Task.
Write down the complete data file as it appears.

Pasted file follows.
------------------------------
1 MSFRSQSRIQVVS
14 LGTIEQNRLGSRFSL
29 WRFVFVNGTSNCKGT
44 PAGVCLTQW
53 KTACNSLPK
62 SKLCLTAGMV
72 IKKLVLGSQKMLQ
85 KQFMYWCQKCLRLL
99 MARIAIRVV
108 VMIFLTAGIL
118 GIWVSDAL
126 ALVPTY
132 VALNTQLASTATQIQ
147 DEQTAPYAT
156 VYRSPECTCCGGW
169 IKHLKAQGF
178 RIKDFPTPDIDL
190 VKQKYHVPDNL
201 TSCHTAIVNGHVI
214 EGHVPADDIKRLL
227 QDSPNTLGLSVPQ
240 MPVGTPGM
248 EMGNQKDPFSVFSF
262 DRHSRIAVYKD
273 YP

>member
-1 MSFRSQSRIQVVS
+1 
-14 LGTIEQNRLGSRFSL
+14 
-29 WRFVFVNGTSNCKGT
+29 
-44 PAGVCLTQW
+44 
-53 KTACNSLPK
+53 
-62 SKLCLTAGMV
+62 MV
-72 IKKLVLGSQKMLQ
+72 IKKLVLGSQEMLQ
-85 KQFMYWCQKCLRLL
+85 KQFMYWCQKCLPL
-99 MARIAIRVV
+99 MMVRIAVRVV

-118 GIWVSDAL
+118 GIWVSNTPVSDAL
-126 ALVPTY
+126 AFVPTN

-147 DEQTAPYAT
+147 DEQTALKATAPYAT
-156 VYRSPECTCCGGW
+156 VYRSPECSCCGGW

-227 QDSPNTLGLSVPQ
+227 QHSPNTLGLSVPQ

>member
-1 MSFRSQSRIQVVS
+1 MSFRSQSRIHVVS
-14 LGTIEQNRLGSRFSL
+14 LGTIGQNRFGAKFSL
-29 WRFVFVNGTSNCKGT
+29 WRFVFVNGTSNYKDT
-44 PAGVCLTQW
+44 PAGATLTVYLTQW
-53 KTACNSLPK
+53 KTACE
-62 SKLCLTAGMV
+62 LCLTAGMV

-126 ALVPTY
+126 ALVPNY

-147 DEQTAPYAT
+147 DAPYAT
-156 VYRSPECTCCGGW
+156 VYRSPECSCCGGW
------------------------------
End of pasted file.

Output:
1 MSFRSQSRIQVVS
14 LGTIEQNRLGSRFSL
29 WRFVFVNGTSNCKGT
44 PAGVCLTQW
53 KTACNSLPK
62 SKLCLTAGMV
72 IKKLVLGSQKMLQ
85 KQFMYWCQKCLRLL
99 MARIAIRVV
108 VMIFLTAGIL
118 GIWVSDAL
126 ALVPTY
132 VALNTQLASTATQIQ
147 DEQTAPYAT
156 VYRSPECTCCGGW
169 IKHLKAQGF
178 RIKDFPTPDIDL
190 VKQKYHVPDNL
201 TSCHTAIVNGHVI
214 EGHVPADDIKRLL
227 QDSPNTLGLSVPQ
240 MPVGTPGM
248 EMGNQKDPFSVFSF
262 DRHSRIAVYKD
273 YP

>member
-1 MSFRSQSRIQVVS
+1 
-14 LGTIEQNRLGSRFSL
+14 
-29 WRFVFVNGTSNCKGT
+29 
-44 PAGVCLTQW
+44 
-53 KTACNSLPK
+53 
-62 SKLCLTAGMV
+62 MV
-72 IKKLVLGSQKMLQ
+72 IKKLVLGSQEMLQ
-85 KQFMYWCQKCLRLL
+85 KQFMYWCQKCLPL
-99 MARIAIRVV
+99 MMVRIAVRVV

-118 GIWVSDAL
+118 GIWVSNTPVSDAL
-126 ALVPTY
+126 AFVPTN

-147 DEQTAPYAT
+147 DEQTALKATAPYAT
-156 VYRSPECTCCGGW
+156 VYRSPECSCCGGW

-227 QDSPNTLGLSVPQ
+227 QHSPNTLGLSVPQ

>member
-1 MSFRSQSRIQVVS
+1 MSFRSQSRIHVVS
-14 LGTIEQNRLGSRFSL
+14 LGTIGQNRFGAKFSL
-29 WRFVFVNGTSNCKGT
+29 WRFVFVNGTSNYKDT
-44 PAGVCLTQW
+44 PAGATLTVYLTQW
-53 KTACNSLPK
+53 KTACE
-62 SKLCLTAGMV
+62 LCLTAGMV

-126 ALVPTY
+126 ALVPNY

-147 DEQTAPYAT
+147 DAPYAT
-156 VYRSPECTCCGGW
+156 VYRSPECSCCGGW